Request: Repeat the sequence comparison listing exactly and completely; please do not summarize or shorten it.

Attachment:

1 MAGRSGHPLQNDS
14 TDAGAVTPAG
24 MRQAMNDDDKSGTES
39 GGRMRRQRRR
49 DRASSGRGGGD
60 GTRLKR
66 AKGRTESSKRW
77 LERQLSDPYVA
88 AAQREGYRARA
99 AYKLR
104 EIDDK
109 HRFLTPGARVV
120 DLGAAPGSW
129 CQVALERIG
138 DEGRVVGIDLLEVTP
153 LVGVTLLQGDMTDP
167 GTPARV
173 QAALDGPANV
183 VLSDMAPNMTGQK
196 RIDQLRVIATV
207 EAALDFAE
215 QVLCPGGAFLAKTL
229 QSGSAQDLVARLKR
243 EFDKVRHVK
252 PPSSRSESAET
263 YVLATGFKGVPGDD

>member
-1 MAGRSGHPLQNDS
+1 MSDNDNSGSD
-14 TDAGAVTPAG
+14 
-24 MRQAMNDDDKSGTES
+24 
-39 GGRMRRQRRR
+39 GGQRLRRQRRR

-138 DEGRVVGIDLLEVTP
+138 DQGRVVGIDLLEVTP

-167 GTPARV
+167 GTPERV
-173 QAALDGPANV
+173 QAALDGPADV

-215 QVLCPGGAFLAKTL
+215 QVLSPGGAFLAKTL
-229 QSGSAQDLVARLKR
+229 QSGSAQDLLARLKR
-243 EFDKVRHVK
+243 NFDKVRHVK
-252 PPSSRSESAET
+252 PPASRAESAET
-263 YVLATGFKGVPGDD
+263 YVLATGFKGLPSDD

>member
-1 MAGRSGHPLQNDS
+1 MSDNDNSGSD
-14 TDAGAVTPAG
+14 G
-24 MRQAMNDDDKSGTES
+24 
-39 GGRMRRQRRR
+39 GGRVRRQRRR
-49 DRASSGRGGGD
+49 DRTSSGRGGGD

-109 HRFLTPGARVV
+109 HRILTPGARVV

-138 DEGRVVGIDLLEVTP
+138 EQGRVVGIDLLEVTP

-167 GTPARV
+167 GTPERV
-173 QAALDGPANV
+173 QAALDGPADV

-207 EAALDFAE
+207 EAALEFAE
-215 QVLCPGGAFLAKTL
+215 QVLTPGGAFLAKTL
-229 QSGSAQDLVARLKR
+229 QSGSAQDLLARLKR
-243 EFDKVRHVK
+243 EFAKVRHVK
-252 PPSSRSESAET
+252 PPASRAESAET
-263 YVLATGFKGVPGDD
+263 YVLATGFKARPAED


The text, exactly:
1 MAGRSGHPLQNDS
14 TDAGAVTPAG
24 MRQAMNDDDKSGTES
39 GGRMRRQRRR
49 DRASSGRGGGD
60 GTRLKR
66 AKGRTESSKRW
77 LERQLSDPYVA
88 AAQREGYRARA
99 AYKLR
104 EIDDK
109 HRFLTPGARVV
120 DLGAAPGSW
129 CQVALERIG
138 DEGRVVGIDLLEVTP
153 LVGVTLLQGDMTDP
167 GTPARV
173 QAALDGPANV
183 VLSDMAPNMTGQK
196 RIDQLRVIATV
207 EAALDFAE
215 QVLCPGGAFLAKTL
229 QSGSAQDLVARLKR
243 EFDKVRHVK
252 PPSSRSESAET
263 YVLATGFKGVPGDD

>member
-1 MAGRSGHPLQNDS
+1 MSDNDNSGSD
-14 TDAGAVTPAG
+14 
-24 MRQAMNDDDKSGTES
+24 
-39 GGRMRRQRRR
+39 GGQRLRRQRRR

-138 DEGRVVGIDLLEVTP
+138 DQGRVVGIDLLEVTP

-167 GTPARV
+167 GTPERV
-173 QAALDGPANV
+173 QAALDGPADV

-215 QVLCPGGAFLAKTL
+215 QVLSPGGAFLAKTL
-229 QSGSAQDLVARLKR
+229 QSGSAQDLLARLKR
-243 EFDKVRHVK
+243 NFDKVRHVK
-252 PPSSRSESAET
+252 PPASRAESAET
-263 YVLATGFKGVPGDD
+263 YVLATGFKGLPSDD

>member
-1 MAGRSGHPLQNDS
+1 MSDNDNSGSD
-14 TDAGAVTPAG
+14 G
-24 MRQAMNDDDKSGTES
+24 
-39 GGRMRRQRRR
+39 GGRVRRQRRR
-49 DRASSGRGGGD
+49 DRTSSGRGGGD

-109 HRFLTPGARVV
+109 HRILTPGARVV

-138 DEGRVVGIDLLEVTP
+138 EQGRVVGIDLLEVTP

-167 GTPARV
+167 GTPERV
-173 QAALDGPANV
+173 QAALDGPADV

-207 EAALDFAE
+207 EAALEFAE
-215 QVLCPGGAFLAKTL
+215 QVLTPGGAFLAKTL
-229 QSGSAQDLVARLKR
+229 QSGSAQDLLARLKR
-243 EFDKVRHVK
+243 EFAKVRHVK
-252 PPSSRSESAET
+252 PPASRAESAET
-263 YVLATGFKGVPGDD
+263 YVLATGFKARPAED